In the world of animation, there are very few names that loom as large as that of Chuck Jones (1912 – 2002). While at Warner Bros., Mr. Jones was responsible for some of the most memorable cartoon characters ever created. These include The Road Runner, Wile E. Coyote, Pepe Le Pew, and Marvin The Martian – among many others. His work was nominated for eight Academy Awards, which he wound up winning three times – plus a fourth Honorary Academy Award in 1996 for “the creation of classic cartoons and cartoon characters whose animated lives have brought joy to our real ones for more than half a century,” as the official statement read.
To put it simply, Chuck Jones was a legend in his field. He had one spectacular failure, however, which is almost never discussed. In the new IDW book Chuck Jones: The Dream That Never Was, edited by Dean Mullaney & Kurtis Findlay, we are introduced to Crawford – a character Chuck worked on in various formats for a period of 27 years. In the end, the legacy of Crawford was as a daily comic strip run in a few newspapers from January to May of 1978.
The nine-year old Crawford was semi-autobiographical in nature, although Jones added and subtracted personality traits over the years. He was initially to be introduced to the public in 1962, on the first Road Runner TV series. The character did not quite fit the tone of the show and wound up on the cutting room floor. This was to be the case time and again during the 1960s and ‘70s, until one day the opportunity arose for Crawford to become a syndicated newspaper comic strip.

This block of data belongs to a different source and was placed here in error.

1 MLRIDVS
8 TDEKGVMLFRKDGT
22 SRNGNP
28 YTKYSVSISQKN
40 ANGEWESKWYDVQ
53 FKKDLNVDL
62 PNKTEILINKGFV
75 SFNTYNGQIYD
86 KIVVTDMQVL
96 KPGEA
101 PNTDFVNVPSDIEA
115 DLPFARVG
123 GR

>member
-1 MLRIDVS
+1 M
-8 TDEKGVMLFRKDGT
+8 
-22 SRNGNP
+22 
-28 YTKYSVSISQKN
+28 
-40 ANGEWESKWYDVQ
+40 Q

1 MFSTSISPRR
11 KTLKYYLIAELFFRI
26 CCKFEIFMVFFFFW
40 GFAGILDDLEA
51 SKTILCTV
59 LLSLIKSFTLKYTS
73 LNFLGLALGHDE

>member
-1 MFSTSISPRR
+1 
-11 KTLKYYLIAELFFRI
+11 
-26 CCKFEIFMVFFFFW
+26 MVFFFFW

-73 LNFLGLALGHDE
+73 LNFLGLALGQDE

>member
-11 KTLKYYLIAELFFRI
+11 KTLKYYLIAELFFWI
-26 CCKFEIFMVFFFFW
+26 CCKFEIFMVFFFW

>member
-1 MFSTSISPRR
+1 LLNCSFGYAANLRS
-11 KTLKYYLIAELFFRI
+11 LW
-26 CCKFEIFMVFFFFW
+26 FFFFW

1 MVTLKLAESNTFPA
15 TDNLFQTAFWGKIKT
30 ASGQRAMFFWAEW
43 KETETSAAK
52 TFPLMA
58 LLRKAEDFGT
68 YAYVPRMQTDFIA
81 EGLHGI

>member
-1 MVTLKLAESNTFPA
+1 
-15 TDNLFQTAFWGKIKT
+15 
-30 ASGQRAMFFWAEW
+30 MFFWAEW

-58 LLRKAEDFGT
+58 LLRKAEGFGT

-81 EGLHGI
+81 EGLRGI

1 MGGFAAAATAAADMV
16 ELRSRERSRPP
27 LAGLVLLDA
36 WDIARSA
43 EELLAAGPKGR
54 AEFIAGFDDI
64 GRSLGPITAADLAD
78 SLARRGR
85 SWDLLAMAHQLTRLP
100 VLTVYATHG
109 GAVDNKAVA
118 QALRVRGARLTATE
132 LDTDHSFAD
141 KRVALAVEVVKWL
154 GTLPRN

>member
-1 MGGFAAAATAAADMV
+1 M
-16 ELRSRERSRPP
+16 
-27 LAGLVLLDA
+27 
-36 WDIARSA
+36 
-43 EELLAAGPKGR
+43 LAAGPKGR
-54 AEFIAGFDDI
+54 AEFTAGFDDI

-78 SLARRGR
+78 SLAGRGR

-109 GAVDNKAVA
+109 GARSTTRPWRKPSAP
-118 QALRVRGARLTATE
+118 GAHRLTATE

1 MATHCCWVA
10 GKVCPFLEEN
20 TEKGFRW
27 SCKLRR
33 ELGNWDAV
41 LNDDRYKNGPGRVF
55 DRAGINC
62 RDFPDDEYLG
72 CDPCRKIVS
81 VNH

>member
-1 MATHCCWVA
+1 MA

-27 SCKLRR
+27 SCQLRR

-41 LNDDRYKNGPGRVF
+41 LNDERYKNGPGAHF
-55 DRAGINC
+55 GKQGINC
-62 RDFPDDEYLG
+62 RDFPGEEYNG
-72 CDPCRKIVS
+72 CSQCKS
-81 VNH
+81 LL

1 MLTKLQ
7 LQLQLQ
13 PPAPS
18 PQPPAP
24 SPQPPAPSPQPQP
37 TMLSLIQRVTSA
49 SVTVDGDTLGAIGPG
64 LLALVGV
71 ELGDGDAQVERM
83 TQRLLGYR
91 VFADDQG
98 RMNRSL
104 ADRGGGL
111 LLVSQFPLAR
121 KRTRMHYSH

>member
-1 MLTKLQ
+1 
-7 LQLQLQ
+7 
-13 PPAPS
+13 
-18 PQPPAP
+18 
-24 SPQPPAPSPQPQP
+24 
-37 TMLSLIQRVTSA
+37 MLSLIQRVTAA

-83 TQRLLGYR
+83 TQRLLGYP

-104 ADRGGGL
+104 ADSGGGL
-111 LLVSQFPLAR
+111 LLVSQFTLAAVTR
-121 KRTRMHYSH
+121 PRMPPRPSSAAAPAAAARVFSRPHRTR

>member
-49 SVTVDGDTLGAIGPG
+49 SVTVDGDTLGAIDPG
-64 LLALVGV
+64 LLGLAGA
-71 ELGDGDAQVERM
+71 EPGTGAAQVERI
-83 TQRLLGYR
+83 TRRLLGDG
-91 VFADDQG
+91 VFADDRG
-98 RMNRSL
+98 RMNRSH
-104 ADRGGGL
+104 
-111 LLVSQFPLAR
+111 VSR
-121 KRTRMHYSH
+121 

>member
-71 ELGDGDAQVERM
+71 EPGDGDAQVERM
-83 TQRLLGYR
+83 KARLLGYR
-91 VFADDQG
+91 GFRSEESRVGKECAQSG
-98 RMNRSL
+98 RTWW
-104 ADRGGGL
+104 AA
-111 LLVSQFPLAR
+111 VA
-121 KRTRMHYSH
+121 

By this time, Crawford had been refined numerous times. Jones had developed various proposals for a TV show starring Crawford, and during this time had fleshed out the character considerably. For various reasons though, much of it simply bad luck – the proposals were never picked up. So when the opportunity arose to bring Crawford to life in the newspapers, Chuck went for it.
Opinions vary as to why Crawford the comic strip only lasted for five months before being pulled, but that of Robert Reed – who was president of the Chicago Tribune – New York News Syndicate is telling; “I think it was a bit too sophisticated for the public and the editors,” he said.
Chuck Jones never really gave up on Crawford though. As late as 1989, he was still working on trying to get a version of it up and running as a Saturday morning cartoon show. It remains unproduced, and that was the end of the line for the dream that never was.
The long history of Chuck Jones’ attempts to bring his pet project to life are fascinating, but there is a great deal more contained in The Dream that Never Was than that story alone. The book contains a plethora of storyboards for the various projects, which shed some intriguing light on his working process.
The coolest feature of the book is the reprints of the strips themselves though. The name of the strip had become Crawford And Morgan, and detailed the adventures of Crawford and his friend Morgan. The dailies are in black and white, and the Sunday editions are in full color. There is also a section of unfinished and unpublished strips, which are quite illuminating as well.
IDW is a publisher whose reprints of classic comic strips I have long respected, but this one is a little different. With Chuck Jones: The Dream that Never Was, we get not only the strips, but quite a fascinating story of the one unfortunate failure of a true animation legend. As much as Jones had personally invested in Crawford, he actually did not care to publicly discuss it. In his 1999 autobiography Chuck Amuck, he does not even mention Crawford, which is kind of sad.
Thanks to IDW though, we now have the full story of Crawford – and it is as intriguing a story as one is likely to come across in the world of animation.